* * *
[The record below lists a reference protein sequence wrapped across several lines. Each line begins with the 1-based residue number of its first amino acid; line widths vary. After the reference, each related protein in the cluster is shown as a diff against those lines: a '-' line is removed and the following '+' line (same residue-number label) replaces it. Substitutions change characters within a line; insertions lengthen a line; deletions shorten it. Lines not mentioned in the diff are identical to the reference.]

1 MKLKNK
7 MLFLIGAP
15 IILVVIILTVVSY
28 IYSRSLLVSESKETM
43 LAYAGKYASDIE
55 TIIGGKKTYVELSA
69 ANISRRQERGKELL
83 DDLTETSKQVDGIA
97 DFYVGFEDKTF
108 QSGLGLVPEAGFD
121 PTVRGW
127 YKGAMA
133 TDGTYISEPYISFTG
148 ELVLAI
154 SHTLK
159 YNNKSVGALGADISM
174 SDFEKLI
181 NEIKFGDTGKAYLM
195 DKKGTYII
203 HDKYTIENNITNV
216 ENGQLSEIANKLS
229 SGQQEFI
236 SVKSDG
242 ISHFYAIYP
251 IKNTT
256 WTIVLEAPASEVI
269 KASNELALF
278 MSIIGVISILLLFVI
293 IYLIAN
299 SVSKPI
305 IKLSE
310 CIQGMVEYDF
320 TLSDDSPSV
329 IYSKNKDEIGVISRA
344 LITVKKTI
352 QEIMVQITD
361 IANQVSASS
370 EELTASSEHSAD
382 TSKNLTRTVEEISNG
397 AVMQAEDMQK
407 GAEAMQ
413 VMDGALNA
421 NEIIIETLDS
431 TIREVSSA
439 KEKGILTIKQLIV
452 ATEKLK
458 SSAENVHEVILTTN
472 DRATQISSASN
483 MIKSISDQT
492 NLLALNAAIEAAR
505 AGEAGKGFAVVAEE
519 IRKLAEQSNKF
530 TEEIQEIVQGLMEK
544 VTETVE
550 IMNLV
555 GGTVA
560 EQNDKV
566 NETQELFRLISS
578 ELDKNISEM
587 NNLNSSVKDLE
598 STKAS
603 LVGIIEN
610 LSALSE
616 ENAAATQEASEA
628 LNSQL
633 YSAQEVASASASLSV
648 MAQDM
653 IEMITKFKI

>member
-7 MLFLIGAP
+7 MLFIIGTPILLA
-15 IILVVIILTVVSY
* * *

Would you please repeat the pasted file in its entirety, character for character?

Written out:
[The record below lists a reference protein sequence wrapped across several lines. Each line begins with the 1-based residue number of its first amino acid; line widths vary. After the reference, each related protein in the cluster is shown as a diff against those lines: a '-' line is removed and the following '+' line (same residue-number label) replaces it. Substitutions change characters within a line; insertions lengthen a line; deletions shorten it. Lines not mentioned in the diff are identical to the reference.]

1 MKLKNK
7 MLFLIGAP
15 IILVVIILTVVSY
28 IYSRSLLVSESKETM
43 LAYAGKYASDIE
55 TIIGGKKTYVELSA
69 ANISRRQERGKELL
83 DDLTETSKQVDGIA
97 DFYVGFEDKTF
108 QSGLGLVPEAGFD
121 PTVRGW
127 YKGAMA
133 TDGTYISEPYISFTG
148 ELVLAI
154 SHTLK
159 YNNKSVGALGADISM
174 SDFEKLI
181 NEIKFGDTGKAYLM
195 DKKGTYII
203 HDKYTIENNITNV
216 ENGQLSEIANKLS
229 SGQQEFI
236 SVKSDG
242 ISHFYAIYP
251 IKNTT
256 WTIVLEAPASEVI
269 KASNELALF
278 MSIIGVISILLLFVI
293 IYLIAN
299 SVSKPI
305 IKLSE
310 CIQGMVEYDF
320 TLSDDSPSV
329 IYSKNKDEIGVISRA
344 LITVKKTI
352 QEIMVQITD
361 IANQVSASS
370 EELTASSEHSAD
382 TSKNLTRTVEEISNG
397 AVMQAEDMQK
407 GAEAMQ
413 VMDGALNA
421 NEIIIETLDS
431 TIREVSSA
439 KEKGILTIKQLIV
452 ATEKLK
458 SSAENVHEVILTTN
472 DRATQISSASN
483 MIKSISDQT
492 NLLALNAAIEAAR
505 AGEAGKGFAVVAEE
519 IRKLAEQSNKF
530 TEEIQEIVQGLMEK
544 VTETVE
550 IMNLV
555 GGTVA
560 EQNDKV
566 NETQELFRLISS
578 ELDKNISEM
587 NNLNSSVKDLE
598 STKAS
603 LVGIIEN
610 LSALSE
616 ENAAATQEASEA
628 LNSQL
633 YSAQEVASASASLSV
648 MAQDM
653 IEMITKFKI

>member
-7 MLFLIGAP
+7 MLFIIGTPILLA
-15 IILVVIILTVVSY